Watch straps usually play second fiddle to the watches they hold in place. Not at La Montre Hermès, which takes its leather goods as seriously as it does its watchmaking. In this feature from the WatchTime archives, Gisbert Brunner explores how a fine leather watch strap is crafted.
For many watch fans, connoisseurship stops at the case lugs; the watch strap, a temporary, easily replaced accompaniment, is no more worthy of study than a paper napkin. That isn’t fair. Fine watch straps reward scrutiny the same way fine watch movements and cases do. Equipped with a little knowledge of leather-crafting techniques, a connoisseur can become as expert a judge of the former as of the latter.
A good place to start one’s study is at the world-famous, crème-de-la crème leather goods company Hermès. The company makes some 120,000 straps per year, not only for its own collection of Hermès-brand watches but for those of Parmigiani Fleurier as well.
The company developed its leather-making prowess long before the wristwatch came along. In 1837, Thierry Hermès, a saddler and maker of other equestrian tack, opened a workshop in a back courtyard on Rue Basse de Rempart in Paris. The quality of his products soon earned him an enviable reputation. He moved to the Faubourg Saint-Honoré and, over the decades, Hermès and his descendants diversified into wallets, handbags, belts and luggage, earning the family brand considerable renown. In the early 20th century Hermès began marketing wristwatches manufactured by outside suppliers and equipped with its own leather straps. It introduced its first Hermès-brand wristwatches in 1928.
Today, Hermès makes its watch straps in two facilities. One is in Switzerland, in the town of Brügg, near Bienne, where Hermès’s watchmaking offshoot, La Montre Hermès (founded in 1978), assembles its watches. There, in a small atelier in the big, modern-looking factory, 12 highly trained strap makers ply their craft. The other facility, where 30 of the company’s strap makers work, is in Paris.
One-third of the company’s straps are made from alligator; the rest are made of calfskin, buffalo or ostrich hide. As is true of all of Hermès’s leather goods, the watch straps are made from only the most meticulously selected raw material. Only about 40 straps can be made from each calf hide because Hermès uses only the skin from the calf’s back. No more than four straps can be made from an alligator skin because only the belly portion is used; the remainder of the scaly skin is incinerated.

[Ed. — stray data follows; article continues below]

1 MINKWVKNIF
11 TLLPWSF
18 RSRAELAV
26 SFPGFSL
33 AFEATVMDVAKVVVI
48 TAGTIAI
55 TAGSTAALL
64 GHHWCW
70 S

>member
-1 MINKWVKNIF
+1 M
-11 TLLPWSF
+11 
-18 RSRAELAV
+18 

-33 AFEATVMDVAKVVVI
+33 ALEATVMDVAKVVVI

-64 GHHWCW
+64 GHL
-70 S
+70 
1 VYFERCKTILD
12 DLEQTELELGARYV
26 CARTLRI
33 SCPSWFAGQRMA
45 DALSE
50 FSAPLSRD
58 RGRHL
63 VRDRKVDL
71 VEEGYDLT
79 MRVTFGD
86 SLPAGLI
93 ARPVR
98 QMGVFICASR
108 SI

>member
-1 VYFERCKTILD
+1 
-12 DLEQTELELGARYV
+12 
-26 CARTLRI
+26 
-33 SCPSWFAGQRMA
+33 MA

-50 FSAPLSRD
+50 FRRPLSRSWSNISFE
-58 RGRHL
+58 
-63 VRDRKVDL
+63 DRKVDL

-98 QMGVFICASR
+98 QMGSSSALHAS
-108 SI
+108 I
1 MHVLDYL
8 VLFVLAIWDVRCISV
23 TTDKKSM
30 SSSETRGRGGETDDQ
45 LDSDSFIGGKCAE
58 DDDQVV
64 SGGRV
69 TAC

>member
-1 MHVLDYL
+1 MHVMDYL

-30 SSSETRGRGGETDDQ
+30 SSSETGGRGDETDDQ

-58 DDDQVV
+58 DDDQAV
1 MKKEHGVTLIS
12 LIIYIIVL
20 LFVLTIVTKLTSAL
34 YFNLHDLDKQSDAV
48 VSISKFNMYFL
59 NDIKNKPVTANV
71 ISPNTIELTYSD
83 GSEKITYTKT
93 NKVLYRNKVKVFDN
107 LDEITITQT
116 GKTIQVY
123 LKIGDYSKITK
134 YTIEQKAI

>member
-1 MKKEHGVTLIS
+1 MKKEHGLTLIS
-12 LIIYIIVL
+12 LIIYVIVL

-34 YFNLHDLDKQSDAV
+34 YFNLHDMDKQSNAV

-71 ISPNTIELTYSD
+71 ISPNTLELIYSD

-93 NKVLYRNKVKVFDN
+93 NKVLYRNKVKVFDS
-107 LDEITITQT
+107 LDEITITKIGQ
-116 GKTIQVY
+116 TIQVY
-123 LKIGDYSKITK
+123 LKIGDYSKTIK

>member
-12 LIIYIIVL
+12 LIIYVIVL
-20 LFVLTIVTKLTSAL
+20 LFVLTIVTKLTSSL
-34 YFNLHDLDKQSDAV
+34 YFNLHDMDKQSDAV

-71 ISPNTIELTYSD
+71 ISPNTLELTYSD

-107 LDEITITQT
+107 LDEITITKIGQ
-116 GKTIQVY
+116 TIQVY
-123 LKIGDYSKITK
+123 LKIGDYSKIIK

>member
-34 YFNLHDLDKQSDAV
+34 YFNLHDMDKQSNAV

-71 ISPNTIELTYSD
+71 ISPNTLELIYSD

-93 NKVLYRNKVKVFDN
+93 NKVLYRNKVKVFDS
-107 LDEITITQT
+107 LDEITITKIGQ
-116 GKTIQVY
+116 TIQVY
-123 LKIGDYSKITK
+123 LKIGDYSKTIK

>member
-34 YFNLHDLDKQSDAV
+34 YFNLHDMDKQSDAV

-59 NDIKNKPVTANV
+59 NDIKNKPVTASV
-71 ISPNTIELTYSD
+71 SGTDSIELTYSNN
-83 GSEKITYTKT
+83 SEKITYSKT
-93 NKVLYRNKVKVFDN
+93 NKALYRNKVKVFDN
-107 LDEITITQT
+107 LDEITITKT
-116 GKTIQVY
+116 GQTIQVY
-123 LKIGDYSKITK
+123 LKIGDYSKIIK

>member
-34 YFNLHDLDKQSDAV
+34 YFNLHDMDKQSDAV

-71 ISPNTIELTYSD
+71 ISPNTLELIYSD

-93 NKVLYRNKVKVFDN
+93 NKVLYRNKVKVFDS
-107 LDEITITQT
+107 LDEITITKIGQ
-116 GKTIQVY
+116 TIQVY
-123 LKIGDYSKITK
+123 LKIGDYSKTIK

It takes at least two hours to make each standard strap, and considerably longer to make customized ones. Each strap consists of three layers: the upper leather, visible when the watch is worn; a textile lining beneath it; and the lower leather, which comes into contact with the wearer’s wrist. Once the leather blanks have been stamped, their edges are beveled until they are paper-thin. This ensures that they don’t bulge after they are folded over and stitched down.
Glue is an important bonding material for strap making, but stitching plays an even bigger role. There are two main varieties of seams: machine-stitched and saddle-stitched. The latter requires two needles plied in opposite directions. The thread is knotted in the last few millimeters of the strap, where the “tunnel” for the spring bar is located. Artistry and technical skill are equally important in sewing a saddler’s seam. The strap’s loops are particularly challenging: the craftsman makes six perfectly placed stitches to merge the loop’s ends. Machine-sewn seams also require deftness and experience: each material must be stitched at its own particular angle, so the machinery must be adjusted prior to sewing.
After the needle comes the hammer. Hermès will not accept protruding seams, so the strap makers gently rap and tap with their hammers until each strap is flat and smooth.
The next step, processing the edges, usually requires at least 15 separate tasks. Each is executed by hand: abrading, waxing in the desired color, heating to between 176 and 212 degrees Fahrenheit, and polishing. Depending on the strap, the entire procedure must be repeated as often as five times. Afterward, slim grooves are embossed into the upper leather parallel to the strap’s margins.
Finally, the atelier’s director scrutinizes each strap under a loupe. If he discovers no flaws, the strap is punched with marks specifying its material and year of manufacture. The letter “K,” for instance, denotes bands made in 2007. An “L” means the strap was made at La Montre Hermès in Bienne and a “V” means it was made in Paris.
Before a particular strap style goes into serial production, it has already been tested for durability. This process occurs off-site, at the Laboratoire Dubois, an independent material-testing institute in La Chaux-de-Fonds. There, the straps undergo the so-called “Chronofiable” trials, which check their long-term performance under conditions straps rarely encounter in the real world. The strap must stand up to these torture tests in order to be approved for serial production.
In all likelihood, Hermès will one day shift all of its strap production to the La Montre Hermès facility. Right now, there is not enough floor space there to do so. Fortunately, Hermès owns a neighboring lot where it plans to build an annex. When completed, it will house a capacious leather warehouse and new workbenches.
Hermès will then need to find and train qualified personnel. Artisans such as these are at least as valuable as watchmakers; Hermès suffers a major loss whenever an employee departs because it takes so long to bring new employees up to the company’s high standards. Steve Scheuber, head of the strapmaking atelier, says, “At least one year passes at any new watch strap manufacturing site before 80 percent of the straps made there are acceptable.”
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